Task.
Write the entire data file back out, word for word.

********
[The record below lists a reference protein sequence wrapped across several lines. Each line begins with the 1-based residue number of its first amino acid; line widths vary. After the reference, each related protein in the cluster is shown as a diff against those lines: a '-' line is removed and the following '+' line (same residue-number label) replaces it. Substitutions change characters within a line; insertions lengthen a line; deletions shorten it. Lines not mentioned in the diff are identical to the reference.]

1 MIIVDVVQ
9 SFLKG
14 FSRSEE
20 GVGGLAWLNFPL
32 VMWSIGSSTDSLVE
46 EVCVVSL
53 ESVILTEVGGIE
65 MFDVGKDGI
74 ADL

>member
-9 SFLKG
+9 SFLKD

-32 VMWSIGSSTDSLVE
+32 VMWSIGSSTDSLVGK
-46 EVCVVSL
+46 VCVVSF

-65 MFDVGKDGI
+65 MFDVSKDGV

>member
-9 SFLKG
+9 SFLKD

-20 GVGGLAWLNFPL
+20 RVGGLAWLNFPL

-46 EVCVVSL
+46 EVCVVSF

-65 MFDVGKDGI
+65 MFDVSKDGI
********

[The record below lists a reference protein sequence wrapped across several lines. Each line begins with the 1-based residue number of its first amino acid; line widths vary. After the reference, each related protein in the cluster is shown as a diff against those lines: a '-' line is removed and the following '+' line (same residue-number label) replaces it. Substitutions change characters within a line; insertions lengthen a line; deletions shorten it. Lines not mentioned in the diff are identical to the reference.]

1 MIIVDVVQ
9 SFLKG
14 FSRSEE
20 GVGGLAWLNFPL
32 VMWSIGSSTDSLVE
46 EVCVVSL
53 ESVILTEVGGIE
65 MFDVGKDGI
74 ADL

>member
-9 SFLKG
+9 SFLKD

-32 VMWSIGSSTDSLVE
+32 VMWSIGSSTDSLVGK
-46 EVCVVSL
+46 VCVVSF

-65 MFDVGKDGI
+65 MFDVSKDGV

>member
-9 SFLKG
+9 SFLKD

-20 GVGGLAWLNFPL
+20 RVGGLAWLNFPL

-46 EVCVVSL
+46 EVCVVSF

-65 MFDVGKDGI
+65 MFDVSKDGI